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At the press conference introducing him as the Browns’ new head coach, Eric Mangini noted the similarities between his former team (the Jets) and his new one. “We played the Browns in the preseason, and preparing for them was like playing ourselves because we had the same defensive scheme and really the same offensive philosophy,” Mangini stated. “There are obviously nuances and differences and things like that, but there’s a lot of carry over between those two areas.”
In other words, if you liked Mangini’s Jets you’ll love his Browns.
And while last year’s numbers were a bit skewed by Brett Favre, that means an offense predicated on ball control via running the football and the short passing game. In Mangini’s first two years with the Jets, his club ranked seventh and 13th in the league in rushing attempts per game and 21st and 23rd in passing attempts; last year, despite ranking 19th in runs and 13th in passes, the Jets actually averaged just one pass more and 1.5 rushing attempts fewer than the previous season. And many of those passes were of the short variety; according to Football Outsiders, the Jets ranked second in the league in passes completed behind the line of scrimmage.
Though Brady Quinn and Derek Anderson head into training camp in a dead heat for the starting quarterback job, Quinn projects to be a better fit for the type of offense Mangini and offensive coordinator Brian Daboll want to run. Quinn completed better than 63% of his passes his final two seasons at Notre Dame and flashed that ability completing 23 of 35 passes in his start against the Broncos last year. His 6.8 yards per attempt also falls in line with what Jets’ quarterbacks produced during Mangini’s tenure.
The Browns’ draft and free-agency signings also tip their hand with regards to the controlled nature of their passing game. Second-round pick Brian Robiskie projects as a solid possession target, while David Patten and Mike Furrey are known more for their work underneath than their presence as a deep threat. The loss of Kellen Winslow is less impactful than you think, as Favre’s penchant for the tight end (and the arrival of Dustin Keller) dramatically inflated the position’s role in the offense. In the two seasons prior to Favre and Keller, Jets tight ends accounted for 87 catches, 826 yards, and eight touchdowns, ranking in the bottom half of the league in each category and 26th in fantasy points from the TE in each season.
Expect Patten and/or Furrey to work out of the slot in a Wes Welker fashion in lieu of a true pass-catching tight end; Mangini and Daboll do, after all, descend from the Patriots’ coaching tree. And assuming there’s some resolution to his contract situation, look for Josh Cribbs to see duty in the slot as well; as suggested by the behind-the-line completions stat noted above, Mangini’s offense loves to get the ball into the hands of its playmakers in space.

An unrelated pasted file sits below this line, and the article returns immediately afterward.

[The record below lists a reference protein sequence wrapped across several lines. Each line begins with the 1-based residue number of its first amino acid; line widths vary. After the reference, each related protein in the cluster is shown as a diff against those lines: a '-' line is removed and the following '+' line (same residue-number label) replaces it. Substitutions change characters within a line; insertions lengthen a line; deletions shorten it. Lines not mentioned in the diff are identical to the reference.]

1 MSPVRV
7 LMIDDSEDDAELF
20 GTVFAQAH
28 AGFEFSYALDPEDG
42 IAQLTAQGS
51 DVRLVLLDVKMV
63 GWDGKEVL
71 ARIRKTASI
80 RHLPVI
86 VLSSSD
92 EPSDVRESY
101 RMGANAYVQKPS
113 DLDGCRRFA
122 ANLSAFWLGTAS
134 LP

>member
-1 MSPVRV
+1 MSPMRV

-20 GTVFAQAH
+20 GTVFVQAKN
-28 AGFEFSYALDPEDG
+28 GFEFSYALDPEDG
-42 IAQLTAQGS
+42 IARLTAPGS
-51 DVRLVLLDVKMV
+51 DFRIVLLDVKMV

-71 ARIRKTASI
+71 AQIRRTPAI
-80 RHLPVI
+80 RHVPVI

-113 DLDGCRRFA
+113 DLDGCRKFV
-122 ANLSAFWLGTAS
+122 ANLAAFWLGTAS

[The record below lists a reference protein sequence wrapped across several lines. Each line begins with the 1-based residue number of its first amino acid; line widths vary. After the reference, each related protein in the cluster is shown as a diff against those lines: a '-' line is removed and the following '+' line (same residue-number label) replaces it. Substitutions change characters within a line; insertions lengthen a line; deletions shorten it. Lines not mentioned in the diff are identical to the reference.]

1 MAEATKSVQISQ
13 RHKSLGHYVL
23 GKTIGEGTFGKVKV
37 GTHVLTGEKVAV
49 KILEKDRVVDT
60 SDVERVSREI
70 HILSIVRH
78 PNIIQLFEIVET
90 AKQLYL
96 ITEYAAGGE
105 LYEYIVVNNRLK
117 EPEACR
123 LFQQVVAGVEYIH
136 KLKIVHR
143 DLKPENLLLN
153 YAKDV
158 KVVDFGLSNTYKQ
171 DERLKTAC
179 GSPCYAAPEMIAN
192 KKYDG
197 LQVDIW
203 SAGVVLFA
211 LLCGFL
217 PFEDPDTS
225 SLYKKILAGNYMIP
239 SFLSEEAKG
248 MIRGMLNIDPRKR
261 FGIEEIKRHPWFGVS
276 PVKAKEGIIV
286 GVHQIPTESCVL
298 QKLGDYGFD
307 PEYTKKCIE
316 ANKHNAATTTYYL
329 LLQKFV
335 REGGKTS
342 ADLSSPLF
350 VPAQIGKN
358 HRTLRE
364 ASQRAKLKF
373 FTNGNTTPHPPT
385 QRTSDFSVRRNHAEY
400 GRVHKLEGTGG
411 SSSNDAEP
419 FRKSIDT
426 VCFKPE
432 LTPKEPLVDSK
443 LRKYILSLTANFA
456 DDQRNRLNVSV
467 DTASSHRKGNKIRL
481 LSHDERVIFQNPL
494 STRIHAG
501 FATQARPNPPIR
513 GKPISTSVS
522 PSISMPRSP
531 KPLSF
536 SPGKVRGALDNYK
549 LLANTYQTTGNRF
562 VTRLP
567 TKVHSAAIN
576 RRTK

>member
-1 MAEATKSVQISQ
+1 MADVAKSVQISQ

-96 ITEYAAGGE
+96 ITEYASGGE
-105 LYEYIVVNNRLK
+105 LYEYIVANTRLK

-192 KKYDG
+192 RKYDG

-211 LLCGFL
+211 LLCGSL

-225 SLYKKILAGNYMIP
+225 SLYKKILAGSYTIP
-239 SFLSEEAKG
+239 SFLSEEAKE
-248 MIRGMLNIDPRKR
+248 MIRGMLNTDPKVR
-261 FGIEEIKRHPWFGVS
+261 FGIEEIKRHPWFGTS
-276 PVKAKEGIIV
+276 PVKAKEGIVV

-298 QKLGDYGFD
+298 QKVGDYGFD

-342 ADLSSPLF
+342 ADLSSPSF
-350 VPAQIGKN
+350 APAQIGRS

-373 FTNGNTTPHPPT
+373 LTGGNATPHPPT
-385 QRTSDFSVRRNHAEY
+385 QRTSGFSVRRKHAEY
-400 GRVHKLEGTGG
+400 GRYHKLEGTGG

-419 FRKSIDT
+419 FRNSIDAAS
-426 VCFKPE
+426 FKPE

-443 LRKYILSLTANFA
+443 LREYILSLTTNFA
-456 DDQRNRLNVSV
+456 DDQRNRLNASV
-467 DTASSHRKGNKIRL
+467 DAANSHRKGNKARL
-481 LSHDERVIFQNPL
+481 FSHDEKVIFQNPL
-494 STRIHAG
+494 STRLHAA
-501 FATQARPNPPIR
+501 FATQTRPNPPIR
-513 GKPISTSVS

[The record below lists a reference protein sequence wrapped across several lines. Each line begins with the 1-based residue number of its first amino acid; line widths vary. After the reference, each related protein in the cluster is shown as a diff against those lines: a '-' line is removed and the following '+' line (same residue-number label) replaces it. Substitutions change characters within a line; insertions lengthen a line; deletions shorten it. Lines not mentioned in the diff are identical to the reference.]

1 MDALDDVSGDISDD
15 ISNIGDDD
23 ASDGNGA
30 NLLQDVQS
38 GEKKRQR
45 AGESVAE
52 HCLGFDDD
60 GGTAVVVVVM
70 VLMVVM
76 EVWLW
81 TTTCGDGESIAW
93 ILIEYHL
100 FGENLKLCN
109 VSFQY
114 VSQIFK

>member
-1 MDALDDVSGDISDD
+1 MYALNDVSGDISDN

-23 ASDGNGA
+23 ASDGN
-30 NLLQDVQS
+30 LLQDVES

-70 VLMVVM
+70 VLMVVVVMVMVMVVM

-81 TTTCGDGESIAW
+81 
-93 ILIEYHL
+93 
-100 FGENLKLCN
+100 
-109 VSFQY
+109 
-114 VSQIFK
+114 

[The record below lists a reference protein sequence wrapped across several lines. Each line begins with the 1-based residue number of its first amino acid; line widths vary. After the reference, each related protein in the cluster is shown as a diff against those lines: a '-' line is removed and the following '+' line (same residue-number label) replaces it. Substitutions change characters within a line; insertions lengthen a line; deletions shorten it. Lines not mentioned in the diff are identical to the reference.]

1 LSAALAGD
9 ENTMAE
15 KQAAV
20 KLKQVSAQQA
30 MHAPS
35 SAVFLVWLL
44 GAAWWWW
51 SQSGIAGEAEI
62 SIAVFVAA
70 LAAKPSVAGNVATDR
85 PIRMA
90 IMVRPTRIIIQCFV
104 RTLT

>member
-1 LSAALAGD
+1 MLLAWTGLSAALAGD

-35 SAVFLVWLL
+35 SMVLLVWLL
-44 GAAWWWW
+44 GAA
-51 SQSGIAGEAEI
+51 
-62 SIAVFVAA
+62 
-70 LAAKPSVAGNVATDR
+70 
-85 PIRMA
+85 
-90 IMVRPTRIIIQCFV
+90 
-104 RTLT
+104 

Another of those playmakers may be Jerome Harrison, whose work as Cleveland’s third-down back has been limited to just 77 carries and 23 receptions in his three NFL seasons—but he’s averaged 6.3 yards on those 100 touches. Much as Leon Washington saw increased touches last year, Mangini’s arrival and the advancing age of Jamal Lewis should combine to give Harrison his biggest workload to date.
But don’t write off Jamal just yet; after all, this offense is still about ball control and Lewis can still bring it between the tackles. Thomas Jones, who’s actually a year older than Lewis, racked up 600 carries for Mangini over the past two seasons. The biggest change from 2007 to 2008 was a one-yard-per-carry increase for Jones that could be attributed to several different factors: the addition of Alan Faneca to the offensive line, defenses backing off in deference to Favre’s arm, or maybe even the oppositions’ struggle to handle the differing styles of Washington and Jones.
The Browns won’t have Faneca or Favre, but with Joe Thomas, Eric Steinback, and top draft pick Alex Mack the line shouldn’t be a problem. Healthy after offseason ankle surgery, Lewis is still capable of 15 carries a game—especially if an increased dose of Harrison keeps him fresh. After all, as Mangini has said, “This system fits Jamal.”
The final component of the offensive scheme is Daboll, who was the Jets’ quarterbacks coach under Mangini and prior to that served as New England’s wide receivers coach. Daboll was lauded for his work in acclimating Favre to the Jets’ offense last year, and that he’s followed a career path similar to that of Mangini (Patriots, Jets, Browns) suggests they share a similar philosophy. Daboll has never called plays for an NFL offense, and it remains to be seen how he handles those duties. But aside from finding creative ways to get Cribbs the ball, this should be a pretty straightforward scheme—though how close the Browns’ talent level is to that of last year’s Jets will have as much to say about their productivity as the game plan.